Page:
Kerry in 2011: Military Intervention in Libya Not ‘Vital’ to U.S. Security Interests

By Patrick Goodenough | September 3, 2013 | 4:12 AM EDT

Then-Senate Foreign Relations Committee chairman John Kerry, a strong advocate of engagement with Syria, holds talks with President Bashar Assad in Damascus on November 8, 2010. (Photo: SANA)

( – One day before the U.N. Security Council in 2011 authorized military action against Libya, then-Sen. John Kerry conceded that acting against the Gaddafi regime was not a “vital national security interest,” but he argued strongly in favor of doing so, saying it would make a big difference to how Arabs view the United States.

“You have different layers of interest,” the then chairman of the Senate Foreign Relations Committee said about intervening in the Libyan civil war.

“Is it a vital national security interest? No. Is it existential to us? No. But I got news for you: Will it make a difference in the eyes of people throughout the Arab world about how they view us and a lot of other folks? Yes, profoundly, in my judgment.”

As he builds the administration’s case now for a military strike against the Syrian regime following the Aug. 21 chemical weapons attack, Secretary of State Kerry’s stance on the eve of the last instance of U.S. military intervention in the Middle East is worth recalling.

His suggestion that U.S. involvement in the removal of Gaddafi would “profoundly” affect Arabs’ views of the U.S. in a positive direction was not borne out by subsequent polling data.

Pew Global Attitudes Project polls have found that in Egypt, Jordan, Lebanon, Tunisia and the Palestinian territories, favorable views of the U.S. in fact dropped slightly over the period since the 2011 Libyan mission.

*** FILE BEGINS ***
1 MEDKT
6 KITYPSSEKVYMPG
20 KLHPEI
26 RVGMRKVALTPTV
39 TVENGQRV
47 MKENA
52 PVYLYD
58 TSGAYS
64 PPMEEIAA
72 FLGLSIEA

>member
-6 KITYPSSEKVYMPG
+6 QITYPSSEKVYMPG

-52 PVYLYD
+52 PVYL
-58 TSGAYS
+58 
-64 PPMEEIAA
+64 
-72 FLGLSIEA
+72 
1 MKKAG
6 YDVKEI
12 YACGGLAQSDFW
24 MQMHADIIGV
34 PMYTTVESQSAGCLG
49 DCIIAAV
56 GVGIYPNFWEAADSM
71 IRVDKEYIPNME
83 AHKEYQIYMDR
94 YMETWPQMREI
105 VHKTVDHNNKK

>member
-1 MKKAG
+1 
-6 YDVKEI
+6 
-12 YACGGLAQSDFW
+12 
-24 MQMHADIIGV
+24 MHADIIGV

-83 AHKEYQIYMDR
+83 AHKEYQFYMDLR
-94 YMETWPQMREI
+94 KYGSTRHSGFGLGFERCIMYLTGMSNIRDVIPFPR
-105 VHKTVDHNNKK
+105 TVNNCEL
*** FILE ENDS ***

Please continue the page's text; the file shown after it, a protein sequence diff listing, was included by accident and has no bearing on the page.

A GlobeScan/University of Maryland program on international policy attitudes this year found that the proportion of Egyptians who view U.S. influence in the world as “mostly positive” has dropped to 24 percent, from 37 percent a year earlier.

And a Gallup poll in mid-2012 – about six months after the overthrow of the 42-year-old regime – found majorities or pluralities in Egypt, Lebanon, Algeria, Mauritania, Tunisia, Yemen, Morocco and the Palestinian territories all opposed the NATO action in Libya.

Kerry made the remarks about Libya after giving a speech on U.S. policy towards the Middle East in the light of the so-called “Arab spring.” He was speaking at the Carnegie Endowment for International Peace on March 16. A day later the Security Council approved a resolution authorizing a no-fly zone and “all necessary measures” short of foreign occupation to protect Libyan civilians under threat.

Who are the rebels?

In response to another question, Kerry said he did not completely “get” concerns being aired at the time about the wisdom of aiding Libyan rebel groups without knowing too much about them.

(Elements of the al-Qaeda-affiliated Libyan Islamic Fighting Group and other jihadists were involved in the anti-Gaddafi fight, and earlier that month senior Libyan al-Qaeda terrorist Abu Yahya al-Libi released a video clip in which he claimed al-Qaeda had inspired the rebellion in Libya.)

Kerry noted that the U.S. had not known all the players in Eastern Europe before providing assistance and support during the uncertain days as the Soviet Union collapsed. Reaching back further in history, Kerry also invoked the French general who fought in George Washington’s army during the American War of Independence.